Do YOU remember? Have you even heard about it? Watch and learn. Here is some background on the Occupation:
The commemoration of the armed standoff to secure government action on the injustices, neglect and abuses facing aboriginal people attracted a gathering of surviving veterans, family members and supporters who took part in the three-day program of events and activities at the park and other locations in Kenora, Aug. 22 – 24.
Lynn Skead, who was apart of the occupation 40 years ago, was present at Friday’s march.
“For me, it’s my full circle moment. I’ve never gone back to Anicinabe Park when I left it 40 years ago, so it’ll be my first time back in there too,” Skead said before the march. “We were there for a youth conference at that time and then on the last day (Sunday) everybody who wanted to stay there was told they could, but it was going to be an armed occupation at that time. So, I think a lot of people stayed and that’s when the barbed wire and barricades came up.”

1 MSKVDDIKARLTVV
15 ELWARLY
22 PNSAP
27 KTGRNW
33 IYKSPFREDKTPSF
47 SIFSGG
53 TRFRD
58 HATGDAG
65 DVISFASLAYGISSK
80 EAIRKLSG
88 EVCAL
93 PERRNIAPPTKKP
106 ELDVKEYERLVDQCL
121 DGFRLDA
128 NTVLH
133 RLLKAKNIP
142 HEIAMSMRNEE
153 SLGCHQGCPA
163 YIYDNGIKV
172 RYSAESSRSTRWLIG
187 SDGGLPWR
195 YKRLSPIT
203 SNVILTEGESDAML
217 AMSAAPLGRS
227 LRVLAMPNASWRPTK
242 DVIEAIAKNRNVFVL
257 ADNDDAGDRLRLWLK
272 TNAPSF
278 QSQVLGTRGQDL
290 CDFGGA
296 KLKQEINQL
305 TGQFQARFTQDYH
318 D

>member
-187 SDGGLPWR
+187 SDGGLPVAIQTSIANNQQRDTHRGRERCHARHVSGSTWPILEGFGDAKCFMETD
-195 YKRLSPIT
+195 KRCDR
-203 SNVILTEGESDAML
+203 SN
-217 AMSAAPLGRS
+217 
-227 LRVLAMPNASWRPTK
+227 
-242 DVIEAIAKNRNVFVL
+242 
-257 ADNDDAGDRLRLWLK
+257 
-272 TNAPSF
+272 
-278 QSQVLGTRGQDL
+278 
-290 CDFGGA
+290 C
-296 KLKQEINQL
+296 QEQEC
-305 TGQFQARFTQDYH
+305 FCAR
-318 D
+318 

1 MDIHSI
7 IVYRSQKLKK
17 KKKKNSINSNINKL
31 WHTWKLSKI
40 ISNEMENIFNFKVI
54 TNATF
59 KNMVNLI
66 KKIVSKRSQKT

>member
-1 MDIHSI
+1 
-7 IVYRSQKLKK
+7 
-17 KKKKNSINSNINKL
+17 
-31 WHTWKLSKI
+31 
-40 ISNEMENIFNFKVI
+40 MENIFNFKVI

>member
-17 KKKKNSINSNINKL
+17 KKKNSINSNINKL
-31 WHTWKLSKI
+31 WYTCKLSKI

Cameron regards the weekend as a learning experience for people to remember what those young men and women were trying to accomplish.
“It’s very important (to remember what happened 40 years ago) because from what I’ve learned talking with the elders and vets that have been apart of the Anicinabe Park (Occupation) is the significant changes that happened in Kenora and across the country in terms of policing,” she said. “We feel that even aboriginal policing like the Treaty Three Police was sort of born out of the need to have our own people policing our own people.
“It’s just a lot of history that took place 40 years ago and what they were standing for. Some of those issues back then such as housing, youth suicide, and economic development in our communities are still in communities today, so we had this discussion this weekend.”